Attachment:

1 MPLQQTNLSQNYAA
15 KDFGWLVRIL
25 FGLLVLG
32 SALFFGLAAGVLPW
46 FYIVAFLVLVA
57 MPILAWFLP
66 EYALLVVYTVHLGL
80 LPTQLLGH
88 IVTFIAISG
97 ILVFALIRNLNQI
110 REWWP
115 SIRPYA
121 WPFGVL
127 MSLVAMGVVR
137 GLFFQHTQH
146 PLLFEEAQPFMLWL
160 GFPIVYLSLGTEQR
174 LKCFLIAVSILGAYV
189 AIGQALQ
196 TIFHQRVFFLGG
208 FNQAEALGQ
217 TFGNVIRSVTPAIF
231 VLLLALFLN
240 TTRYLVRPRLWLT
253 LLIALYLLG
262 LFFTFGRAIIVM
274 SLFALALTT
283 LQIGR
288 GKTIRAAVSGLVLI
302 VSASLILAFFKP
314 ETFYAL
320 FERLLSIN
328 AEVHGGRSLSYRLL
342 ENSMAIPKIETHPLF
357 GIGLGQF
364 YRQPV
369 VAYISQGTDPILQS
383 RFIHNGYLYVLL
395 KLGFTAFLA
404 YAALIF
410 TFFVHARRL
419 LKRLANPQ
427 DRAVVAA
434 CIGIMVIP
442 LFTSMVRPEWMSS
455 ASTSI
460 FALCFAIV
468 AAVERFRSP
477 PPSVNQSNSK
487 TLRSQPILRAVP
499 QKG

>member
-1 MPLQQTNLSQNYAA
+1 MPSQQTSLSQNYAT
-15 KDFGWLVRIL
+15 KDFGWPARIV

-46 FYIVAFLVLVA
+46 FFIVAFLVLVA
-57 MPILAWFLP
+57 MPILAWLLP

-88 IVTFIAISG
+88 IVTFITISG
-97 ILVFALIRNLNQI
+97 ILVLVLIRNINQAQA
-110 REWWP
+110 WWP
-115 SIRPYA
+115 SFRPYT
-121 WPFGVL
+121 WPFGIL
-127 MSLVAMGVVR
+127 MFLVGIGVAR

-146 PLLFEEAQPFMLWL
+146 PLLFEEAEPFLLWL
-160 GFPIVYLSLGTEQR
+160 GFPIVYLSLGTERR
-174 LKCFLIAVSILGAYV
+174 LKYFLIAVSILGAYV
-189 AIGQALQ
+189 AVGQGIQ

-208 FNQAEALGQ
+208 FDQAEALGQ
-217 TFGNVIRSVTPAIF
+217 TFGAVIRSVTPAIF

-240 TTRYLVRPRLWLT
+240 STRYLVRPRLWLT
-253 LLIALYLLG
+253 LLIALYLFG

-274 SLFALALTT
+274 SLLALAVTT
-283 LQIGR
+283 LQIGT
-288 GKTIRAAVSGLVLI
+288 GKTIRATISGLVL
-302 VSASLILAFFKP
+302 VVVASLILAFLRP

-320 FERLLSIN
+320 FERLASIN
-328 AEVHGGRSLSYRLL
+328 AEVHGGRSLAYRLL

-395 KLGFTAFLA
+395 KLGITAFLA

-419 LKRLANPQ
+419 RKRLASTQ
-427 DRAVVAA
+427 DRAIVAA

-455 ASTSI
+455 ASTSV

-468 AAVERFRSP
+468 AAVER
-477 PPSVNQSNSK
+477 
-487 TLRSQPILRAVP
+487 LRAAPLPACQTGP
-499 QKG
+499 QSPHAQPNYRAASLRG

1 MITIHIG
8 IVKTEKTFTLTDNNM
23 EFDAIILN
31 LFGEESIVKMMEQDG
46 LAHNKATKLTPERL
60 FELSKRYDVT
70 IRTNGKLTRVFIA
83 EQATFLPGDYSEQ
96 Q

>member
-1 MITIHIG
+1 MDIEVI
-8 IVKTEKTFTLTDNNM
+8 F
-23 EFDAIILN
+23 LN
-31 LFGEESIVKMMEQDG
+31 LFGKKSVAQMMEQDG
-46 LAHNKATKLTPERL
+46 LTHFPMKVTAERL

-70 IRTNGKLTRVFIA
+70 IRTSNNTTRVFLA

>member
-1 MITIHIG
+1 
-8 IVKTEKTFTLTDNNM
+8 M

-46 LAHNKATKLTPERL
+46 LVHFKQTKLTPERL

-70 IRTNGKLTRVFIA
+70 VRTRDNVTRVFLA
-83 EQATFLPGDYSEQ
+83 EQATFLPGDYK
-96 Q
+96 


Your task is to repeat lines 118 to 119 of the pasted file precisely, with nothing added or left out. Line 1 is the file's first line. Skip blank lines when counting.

8 IVKTEKTFTLTDNNM
23 EFDAIILN